Our vein clinic specialises in all aspects of venous disease treatment, including many common conditions such as varicose veins, spider veins, venous ulcers, pelvic varicosities and varicocele.
Small varicose veins and Spider veins are treated by sclerotherapy. A tiny needle is used to administer a series of injections that contain small amounts of a sterile solution into the vein. Because the needle is so small, patients do not need any anaesthesia and usually feel little pain. The solution displaces the blood within the diseased vein and causes the vein to collapse. The treated vein is absorbed and eventually becomes nearly invisible.
Although the same vein may require multiple injections over time, this injection procedure for each session can be performed in our clinic in less than 30 minutes. The total number of veins treated during one session will depend on the size and location of the veins as well as the overall medical health of the patient. Any follow up sessions will be scheduled at least four weeks apart so that the results of the previous treatment can be accurately evaluated.
It involves a precise insertion of a very thin (less than one millimeter) laser fiber into the diseased veins under real-time ultrasound guidance, followed by an application of laser energy to heat and close the varicose veins. Over time, the treated veins are absorbed by the body. This is an outpatient procedure, done under local anaesthetic with resumption of normal activity within a few days.
A catheter is placed in the diseased vein under real-time ultrasound guidance, and radiofrequency energy heats the vein tissue. The vein is closed and is eventually sealed shut. The abnormal reflux of blood is stopped. This is an outpatient procedure, done under local anaesthetic with resumption of normal activity within a day.
Although the medium and long term results of RF ablation and laser ablation (EVLA) are identical there are some minor differences which mean that some patients are best suited to either one or the other.
The most recent innovation in the treatment of varicose veins is the use of medical glue (cyanoacrylate) known as VenaSeal to physically shut down and seal the main abnormal vein. The VenaSeal procedure involves the placement of a very small amount of Medical Glue into the vein through a small catheter. Once the affected vein is closed, blood is re-routed through other healthy veins in the leg. In contrast to heat-based procedures such as Endovenous Laser or Radiofrequency Ablation, VenaSeal does not require large volumes of local anaesthesia and there is no risk of skin burns. In addition, VenaSeal does not require uncomfortable compression stockings aftrer the procedure. However, the disadvantage is the limited evidence of long term effectiveness compared with thermal ablation. We do not know for sure yet whether this technique is as effective and durable as thermal ablation. Almost inevitably this technique is also more expensive than EVLT although our prices are still the most competitive of any in the UK.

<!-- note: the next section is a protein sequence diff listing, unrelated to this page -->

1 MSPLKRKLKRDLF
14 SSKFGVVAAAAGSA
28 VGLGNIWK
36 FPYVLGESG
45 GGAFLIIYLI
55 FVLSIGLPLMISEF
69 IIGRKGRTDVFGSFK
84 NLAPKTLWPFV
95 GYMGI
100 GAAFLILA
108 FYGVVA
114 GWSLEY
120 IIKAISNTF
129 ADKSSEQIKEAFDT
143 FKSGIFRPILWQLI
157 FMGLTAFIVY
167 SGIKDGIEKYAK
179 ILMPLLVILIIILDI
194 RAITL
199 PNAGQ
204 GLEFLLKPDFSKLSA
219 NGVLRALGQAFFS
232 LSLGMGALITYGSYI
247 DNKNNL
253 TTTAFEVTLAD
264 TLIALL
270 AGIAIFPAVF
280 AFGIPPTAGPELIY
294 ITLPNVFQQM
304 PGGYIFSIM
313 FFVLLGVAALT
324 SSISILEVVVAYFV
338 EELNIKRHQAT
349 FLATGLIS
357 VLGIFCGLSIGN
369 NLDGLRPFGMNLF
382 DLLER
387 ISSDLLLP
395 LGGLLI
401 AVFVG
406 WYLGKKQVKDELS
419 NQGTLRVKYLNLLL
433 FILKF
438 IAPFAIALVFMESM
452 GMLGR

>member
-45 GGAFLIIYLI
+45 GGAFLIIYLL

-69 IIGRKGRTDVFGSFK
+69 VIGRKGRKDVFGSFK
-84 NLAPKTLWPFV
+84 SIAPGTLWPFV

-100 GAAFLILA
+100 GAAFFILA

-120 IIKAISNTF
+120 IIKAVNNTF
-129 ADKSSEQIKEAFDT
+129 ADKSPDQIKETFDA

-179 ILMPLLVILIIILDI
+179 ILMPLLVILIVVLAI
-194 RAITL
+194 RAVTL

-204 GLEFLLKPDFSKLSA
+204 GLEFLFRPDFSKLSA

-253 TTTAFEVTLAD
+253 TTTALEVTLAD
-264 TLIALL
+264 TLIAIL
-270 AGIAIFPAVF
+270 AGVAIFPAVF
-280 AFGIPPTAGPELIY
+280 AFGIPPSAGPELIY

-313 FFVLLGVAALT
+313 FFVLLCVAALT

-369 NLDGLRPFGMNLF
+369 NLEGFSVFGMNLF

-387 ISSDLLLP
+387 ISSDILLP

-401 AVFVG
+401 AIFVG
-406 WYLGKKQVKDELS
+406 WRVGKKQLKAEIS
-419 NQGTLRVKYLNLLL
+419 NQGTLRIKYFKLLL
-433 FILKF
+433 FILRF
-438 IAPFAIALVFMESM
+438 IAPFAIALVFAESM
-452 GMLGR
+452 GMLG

Microphlebectomy, also referred to as Ambulatory Phlebectomy, is occasionally recommended for the treatment of varicose veins because not all veins can be treated with sclerotherapy or EVLA or RFA.
A minimally invasive surgical technique, Microphlebectomy is usually performed as an office procedure under local anesthesia. Typically performed through a pinhole puncture, the technique permits the removal of most larger varicose veins, and results in very little patient recovery time. In some cases, this procedure is performed in conjunction with Ultrasound Guided Sclerotherapy.
Advantages of RFA and EVLT over Surgery
Both RFA and EVLT also eliminate reflux and remove incompetent veins and superficial varices just like surgery but, by being performed under image guidance through tiny pinhole incisions, this is achieved as an outpatient, under local anaesthetic, without cuts or scars, with excellent success rates and patient satisfaction and earlier return to work.